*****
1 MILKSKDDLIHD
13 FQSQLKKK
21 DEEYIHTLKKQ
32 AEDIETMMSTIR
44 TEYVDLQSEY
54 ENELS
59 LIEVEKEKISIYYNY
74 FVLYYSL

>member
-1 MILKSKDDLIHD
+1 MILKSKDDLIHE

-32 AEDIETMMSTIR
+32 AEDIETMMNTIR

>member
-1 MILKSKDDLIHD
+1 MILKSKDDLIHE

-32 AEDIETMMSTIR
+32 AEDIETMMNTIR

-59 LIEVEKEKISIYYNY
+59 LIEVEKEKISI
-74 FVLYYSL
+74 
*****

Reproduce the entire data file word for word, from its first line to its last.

1 MILKSKDDLIHD
13 FQSQLKKK
21 DEEYIHTLKKQ
32 AEDIETMMSTIR
44 TEYVDLQSEY
54 ENELS
59 LIEVEKEKISIYYNY
74 FVLYYSL

>member
-1 MILKSKDDLIHD
+1 MILKSKDDLIHE

-32 AEDIETMMSTIR
+32 AEDIETMMNTIR

>member
-1 MILKSKDDLIHD
+1 MILKSKDDLIHE

-32 AEDIETMMSTIR
+32 AEDIETMMNTIR

-59 LIEVEKEKISIYYNY
+59 LIEVEKEKISI
-74 FVLYYSL
+74 